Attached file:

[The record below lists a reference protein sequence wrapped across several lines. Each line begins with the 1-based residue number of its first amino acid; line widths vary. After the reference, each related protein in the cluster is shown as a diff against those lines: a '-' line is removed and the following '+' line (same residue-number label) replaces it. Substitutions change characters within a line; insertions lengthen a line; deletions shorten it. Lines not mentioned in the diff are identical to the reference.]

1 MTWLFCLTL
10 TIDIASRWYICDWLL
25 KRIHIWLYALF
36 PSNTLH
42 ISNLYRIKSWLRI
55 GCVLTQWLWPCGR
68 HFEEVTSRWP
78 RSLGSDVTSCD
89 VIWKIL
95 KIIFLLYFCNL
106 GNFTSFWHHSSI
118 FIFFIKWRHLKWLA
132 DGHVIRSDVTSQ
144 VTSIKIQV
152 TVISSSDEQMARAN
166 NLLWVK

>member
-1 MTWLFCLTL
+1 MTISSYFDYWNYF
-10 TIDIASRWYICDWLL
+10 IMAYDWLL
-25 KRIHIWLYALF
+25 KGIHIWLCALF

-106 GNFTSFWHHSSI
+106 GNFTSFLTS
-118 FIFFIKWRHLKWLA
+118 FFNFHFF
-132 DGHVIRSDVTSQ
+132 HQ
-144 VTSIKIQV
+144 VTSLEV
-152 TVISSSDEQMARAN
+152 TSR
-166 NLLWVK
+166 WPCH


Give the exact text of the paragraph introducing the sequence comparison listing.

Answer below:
[The record below lists a reference protein sequence wrapped across several lines. Each line begins with the 1-based residue number of its first amino acid; line widths vary. After the reference, each related protein in the cluster is shown as a diff against those lines: a '-' line is removed and the following '+' line (same residue-number label) replaces it. Substitutions change characters within a line; insertions lengthen a line; deletions shorten it. Lines not mentioned in the diff are identical to the reference.]